Thou w/Cloud Rat, O Paon, Druden; Slabtown, 1033 NW 16th
Baton Rouge-based doomers Thou are among the select metal bands a decidedly non-metal blogosphere has been dedicating a suspicious amount of coverage to lately, perhaps in an attempt to overcompensate for years of under-representation. Indie tastemakers Pitchfork awarded the band's new album, Heathen, a whopping 8.4 (a score usually reserved for, like, shit that gets played in Urban Outfitters), and the record was even premiered on NPR. Some of this probably has to do with the fact that Thou don't really employ a "metal image"—which is pretty extraordinary in a genre where music and aesthetic are often inextricable—but some of it also, hopefully, has to do with the fact that Heathen is GREAT, brimming with real, accessible melody in addition to oppressive grime. Thankfully, none of this big-dog press has gone to the band's head: Thou possess an unwavering allegiance to the all-ages scene and remain one of the busiest and most prolific DIY bands in America.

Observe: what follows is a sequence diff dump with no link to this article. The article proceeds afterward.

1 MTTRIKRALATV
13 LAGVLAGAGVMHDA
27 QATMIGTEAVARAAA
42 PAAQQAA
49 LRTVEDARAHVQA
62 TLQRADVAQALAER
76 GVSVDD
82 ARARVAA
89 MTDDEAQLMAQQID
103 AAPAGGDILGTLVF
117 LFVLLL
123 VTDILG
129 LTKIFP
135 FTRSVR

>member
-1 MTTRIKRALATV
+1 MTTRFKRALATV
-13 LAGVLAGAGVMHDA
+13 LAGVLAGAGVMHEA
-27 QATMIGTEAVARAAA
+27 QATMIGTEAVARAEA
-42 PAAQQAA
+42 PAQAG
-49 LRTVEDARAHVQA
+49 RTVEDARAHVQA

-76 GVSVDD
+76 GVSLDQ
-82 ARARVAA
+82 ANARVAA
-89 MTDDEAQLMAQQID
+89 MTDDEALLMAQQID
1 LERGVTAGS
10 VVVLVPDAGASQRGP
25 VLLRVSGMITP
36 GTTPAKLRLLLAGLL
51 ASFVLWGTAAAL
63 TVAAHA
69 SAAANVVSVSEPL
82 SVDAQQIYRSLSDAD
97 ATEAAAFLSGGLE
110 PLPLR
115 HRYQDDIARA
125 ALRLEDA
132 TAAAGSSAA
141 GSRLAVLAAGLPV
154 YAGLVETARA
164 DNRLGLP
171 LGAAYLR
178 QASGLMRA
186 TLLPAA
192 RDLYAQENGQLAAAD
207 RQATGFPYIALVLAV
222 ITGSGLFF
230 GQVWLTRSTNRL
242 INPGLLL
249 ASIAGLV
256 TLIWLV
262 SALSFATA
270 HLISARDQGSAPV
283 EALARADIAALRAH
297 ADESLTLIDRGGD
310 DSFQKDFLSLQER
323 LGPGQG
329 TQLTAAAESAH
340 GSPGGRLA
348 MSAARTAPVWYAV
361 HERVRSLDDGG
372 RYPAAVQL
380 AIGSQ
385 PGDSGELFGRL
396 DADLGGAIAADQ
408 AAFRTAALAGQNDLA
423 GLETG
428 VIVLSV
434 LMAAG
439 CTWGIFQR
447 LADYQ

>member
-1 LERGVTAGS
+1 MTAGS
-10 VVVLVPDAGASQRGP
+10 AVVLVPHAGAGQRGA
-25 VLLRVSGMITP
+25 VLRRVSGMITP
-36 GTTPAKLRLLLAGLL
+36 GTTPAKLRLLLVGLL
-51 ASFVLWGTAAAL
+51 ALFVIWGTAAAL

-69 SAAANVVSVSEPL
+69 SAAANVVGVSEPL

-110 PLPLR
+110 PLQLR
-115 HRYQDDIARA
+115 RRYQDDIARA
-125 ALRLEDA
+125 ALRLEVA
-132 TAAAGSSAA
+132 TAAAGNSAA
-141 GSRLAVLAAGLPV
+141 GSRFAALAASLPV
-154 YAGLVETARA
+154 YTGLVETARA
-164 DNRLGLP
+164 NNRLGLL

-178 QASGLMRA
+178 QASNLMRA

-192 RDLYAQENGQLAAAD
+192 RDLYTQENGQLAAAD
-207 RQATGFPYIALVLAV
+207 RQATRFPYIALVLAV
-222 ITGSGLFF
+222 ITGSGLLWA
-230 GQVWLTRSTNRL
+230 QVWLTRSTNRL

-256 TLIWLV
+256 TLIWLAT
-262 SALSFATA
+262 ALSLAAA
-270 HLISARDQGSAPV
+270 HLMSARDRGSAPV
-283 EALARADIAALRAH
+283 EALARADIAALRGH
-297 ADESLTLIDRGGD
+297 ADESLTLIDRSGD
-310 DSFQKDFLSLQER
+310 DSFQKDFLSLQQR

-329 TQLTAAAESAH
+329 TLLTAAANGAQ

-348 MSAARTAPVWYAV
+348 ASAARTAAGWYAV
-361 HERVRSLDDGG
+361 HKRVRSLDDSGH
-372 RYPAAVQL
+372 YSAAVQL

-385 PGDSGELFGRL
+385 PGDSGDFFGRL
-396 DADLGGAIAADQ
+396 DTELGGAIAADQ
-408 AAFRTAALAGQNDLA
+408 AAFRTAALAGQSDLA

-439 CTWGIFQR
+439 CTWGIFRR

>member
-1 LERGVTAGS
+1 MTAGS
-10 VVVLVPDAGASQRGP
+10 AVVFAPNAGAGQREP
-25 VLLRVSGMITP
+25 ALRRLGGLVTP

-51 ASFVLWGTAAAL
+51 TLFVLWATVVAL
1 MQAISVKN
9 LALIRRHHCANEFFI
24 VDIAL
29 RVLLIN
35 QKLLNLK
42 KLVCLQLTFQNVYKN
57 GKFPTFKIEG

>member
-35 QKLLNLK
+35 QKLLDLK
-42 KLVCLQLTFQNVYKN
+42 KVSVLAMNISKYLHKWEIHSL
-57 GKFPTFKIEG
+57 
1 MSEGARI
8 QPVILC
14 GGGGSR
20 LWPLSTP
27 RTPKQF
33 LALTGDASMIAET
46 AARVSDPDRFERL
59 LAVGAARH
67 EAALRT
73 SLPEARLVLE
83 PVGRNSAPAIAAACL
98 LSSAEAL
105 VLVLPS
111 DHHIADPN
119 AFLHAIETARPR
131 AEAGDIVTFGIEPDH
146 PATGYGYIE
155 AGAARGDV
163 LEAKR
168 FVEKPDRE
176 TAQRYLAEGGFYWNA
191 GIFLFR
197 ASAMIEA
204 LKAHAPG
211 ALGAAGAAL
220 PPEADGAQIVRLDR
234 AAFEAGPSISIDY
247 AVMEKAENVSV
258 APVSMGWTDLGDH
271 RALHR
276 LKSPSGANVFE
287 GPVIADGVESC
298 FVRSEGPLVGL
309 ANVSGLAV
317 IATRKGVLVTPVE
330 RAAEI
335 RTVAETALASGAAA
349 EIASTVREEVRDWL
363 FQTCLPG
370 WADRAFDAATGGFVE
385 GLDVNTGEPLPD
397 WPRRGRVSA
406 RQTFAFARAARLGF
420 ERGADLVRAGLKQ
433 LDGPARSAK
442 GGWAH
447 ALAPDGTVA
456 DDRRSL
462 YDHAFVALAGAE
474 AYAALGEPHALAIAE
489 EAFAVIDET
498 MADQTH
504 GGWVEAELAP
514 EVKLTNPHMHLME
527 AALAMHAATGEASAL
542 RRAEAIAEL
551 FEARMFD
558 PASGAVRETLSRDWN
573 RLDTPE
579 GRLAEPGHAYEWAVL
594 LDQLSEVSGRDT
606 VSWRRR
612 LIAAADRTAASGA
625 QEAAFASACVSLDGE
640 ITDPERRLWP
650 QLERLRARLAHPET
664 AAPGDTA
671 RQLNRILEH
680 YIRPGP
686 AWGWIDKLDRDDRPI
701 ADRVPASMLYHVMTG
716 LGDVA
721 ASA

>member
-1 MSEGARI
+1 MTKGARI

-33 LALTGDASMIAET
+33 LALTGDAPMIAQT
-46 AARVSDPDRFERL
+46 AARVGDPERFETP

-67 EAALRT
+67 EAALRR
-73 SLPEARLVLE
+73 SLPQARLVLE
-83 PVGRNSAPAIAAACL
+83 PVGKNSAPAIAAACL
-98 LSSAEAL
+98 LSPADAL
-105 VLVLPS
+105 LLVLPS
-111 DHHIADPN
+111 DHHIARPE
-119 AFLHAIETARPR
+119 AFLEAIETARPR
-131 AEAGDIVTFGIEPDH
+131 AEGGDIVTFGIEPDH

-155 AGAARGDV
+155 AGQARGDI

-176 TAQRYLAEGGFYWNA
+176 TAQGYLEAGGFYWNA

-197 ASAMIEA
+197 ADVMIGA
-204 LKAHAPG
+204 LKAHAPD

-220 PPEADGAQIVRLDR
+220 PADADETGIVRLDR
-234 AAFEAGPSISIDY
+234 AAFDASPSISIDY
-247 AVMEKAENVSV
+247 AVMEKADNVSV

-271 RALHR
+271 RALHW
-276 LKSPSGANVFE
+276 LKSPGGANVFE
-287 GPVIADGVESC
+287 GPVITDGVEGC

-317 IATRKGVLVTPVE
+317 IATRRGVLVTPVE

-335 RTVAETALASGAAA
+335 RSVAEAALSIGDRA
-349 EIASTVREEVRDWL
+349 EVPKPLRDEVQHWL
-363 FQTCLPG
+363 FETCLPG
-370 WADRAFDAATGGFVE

Circle Takes the Square w/Sloths, the Sky Above and Earth Below; Branx, 320 SE 2nd
Circle Takes the Square's 2004 LP, As the Roots Undo, is considered one of the most influential screamo albums ever released, before the genre collapsed on itself and degenerated into an interminable bad joke. If a great and innovative record weren't enough to cement the group's legacy, the gestation process between Roots and the group's most recent LP, Decompositions, was a whopping eight years, a move that ultimately engendered Chinese Democracy-levels of hype within the punk community (if you'll forgive the vulgar analogy). And Circle Takes the Square's reentry into the punk playing field couldn't have happened at a better time. It coincides perfectly with a renewed interest in classic emotional hardcore—or "skramz," as the zealots like to call it.